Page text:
Sometimes the best thing about traveling is not the destination but the trip itself, writes Michael Gebicki in his article “The world’s most beautiful local transport rides”.
Among the rides in our travels, there are some that we take not necessarily to get from A to B but for the sake of the ride itself.
Often you’ll get a telling insight from these rides, an intimate moment that reveals something of the city’s psyche. It may be the driver of the Ambassador taxi in India’s Mumbai, juggling mobile phone, steering wheel, gear stick and giving hand signals as he navigates the traffic or the number 96 tram, which stitches together many of the Melbourne’s icons.
Here are 25 rides that resonate. And out of these 25 rides, three are in India and 2 in Australia.
TOY TRAIN, DARJEELING, INDIA.
The essential Darjeeling experience, this narrow-gauge railway is one of the engineering marvels of the British Raj. Steam buffs come from all over the world to ride the most illustrious of all India’s mountain railways, inscribed on the World Heritage List since 1999. The full 88-kilometre journey between New Jalpaiguri and Darjeeling has been closed due to landslides since 2010, with a promised reopening date of early 2015, but the 45-minute ride between Darjeeling and Ghum, the highest railway station in India at 2225m, is a satisfying alternative. For much of this journey the train runs along Hill Cart Road, the main route through the hills, puffing and whistling just inches away from fluttering Tibetan prayer flags, open shopfronts and houses where black-faced langurs peer down from the rooftops, with misty tea plantations cloaking the hillsides. The Batista Loop where the train doubles on itself to make a tight circle, enabling it to climb the steep gradient.
Scheduled departures from Darjeeling are 10am and 2pm, but check.
GULMARG GONDOLA, JAMMU AND KASHMIR STATE, INDIA
The world’s second highest gondola ride is a two-stage journey that takes you through glorious pine forests and meadows to Apharwat Station at 3979 metres. True to form, India has its own take on high-altitude tourism. Along with glaciers, freezing temperatures and snow-covered mountains, the trip takes in nomadic shepherds and, at the top, slightly bewildered Indian tourists bargaining for pony rides. Book online and avoid the ticket office queue.
AMBASSADOR TAXI, KOLKATA, INDIA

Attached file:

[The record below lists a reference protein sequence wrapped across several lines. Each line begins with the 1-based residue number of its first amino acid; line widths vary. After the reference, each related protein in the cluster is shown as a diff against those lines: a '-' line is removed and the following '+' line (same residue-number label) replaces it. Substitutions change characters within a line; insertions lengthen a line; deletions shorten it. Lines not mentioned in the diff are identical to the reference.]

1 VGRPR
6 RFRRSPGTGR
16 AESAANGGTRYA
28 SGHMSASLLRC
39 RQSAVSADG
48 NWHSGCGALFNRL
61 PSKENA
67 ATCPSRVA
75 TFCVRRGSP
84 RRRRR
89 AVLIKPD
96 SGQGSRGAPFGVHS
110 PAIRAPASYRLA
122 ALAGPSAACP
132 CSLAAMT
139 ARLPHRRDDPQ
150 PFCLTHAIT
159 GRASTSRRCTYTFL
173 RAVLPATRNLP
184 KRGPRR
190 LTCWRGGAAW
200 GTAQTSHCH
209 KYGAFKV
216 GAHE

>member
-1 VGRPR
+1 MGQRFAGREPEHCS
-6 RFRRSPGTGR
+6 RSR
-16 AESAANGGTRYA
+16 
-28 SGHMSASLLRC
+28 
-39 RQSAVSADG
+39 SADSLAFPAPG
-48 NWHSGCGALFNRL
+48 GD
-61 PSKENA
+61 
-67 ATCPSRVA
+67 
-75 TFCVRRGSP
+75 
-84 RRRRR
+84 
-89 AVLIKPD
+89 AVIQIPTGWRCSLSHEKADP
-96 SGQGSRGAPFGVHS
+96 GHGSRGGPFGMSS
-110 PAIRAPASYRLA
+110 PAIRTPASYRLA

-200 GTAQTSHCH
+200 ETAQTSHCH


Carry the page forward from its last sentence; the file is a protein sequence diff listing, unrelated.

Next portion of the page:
The Indian-built Ambassador, a replica of Britain’s 1950-vintage Morris Oxford III, was a stalwart of India’s vehicle industry until manufacturing ceased in 2014. Black and yellow Ambassadors have been a similar mainstay of India’s taxi industry, and a ride aboard one still carries a quirky sense of privilege. Although they are a disappearing species on the streets of Delhi, Ambassador taxis are still plentiful in less prosperous cities such as Kolkata.
About $4 for a five-kilometre ride.
TRAM NUMBER 96, MELBOURNE, AUSTRALIA
In its 16-kilometre journey from East Brunswick, across its heart and south to beachside, bohemian St Kilda, the number 96 tram stitches together many of the city’s icons. Included in the list are the Melbourne Museum, Exhibition Buildings, Carlton Gardens, State Parliament, the Bourke Street Mall, Crown Casino and Luna Park.
MANLY FERRY, SYDNEY, AUSTRALIA
Possibly the world’s best commute, the 30-minute cruise between Circular Quay and Manly is the perfect way to see some of the scenic highlights of the Harbour City, with yachts, cruise ships and – sometimes – whales for company. Also a full frontal view of some of the priciest real estate on the planet.
$7.60 one way, transport.nsw.gov.au
Have a look at this list and keep it in mind for your next trip. I have done only two of them, Melbourne and Sydney. My Indian adventures are still coming.
Has anyone done all of them? Lucky you.
P.S. (Sydney-based travel writer and photographer, Michael Gebicki has been writing travel articles since 1982. He writes the Tripologist column for Traveller, answering travel questions with expert tips and advice).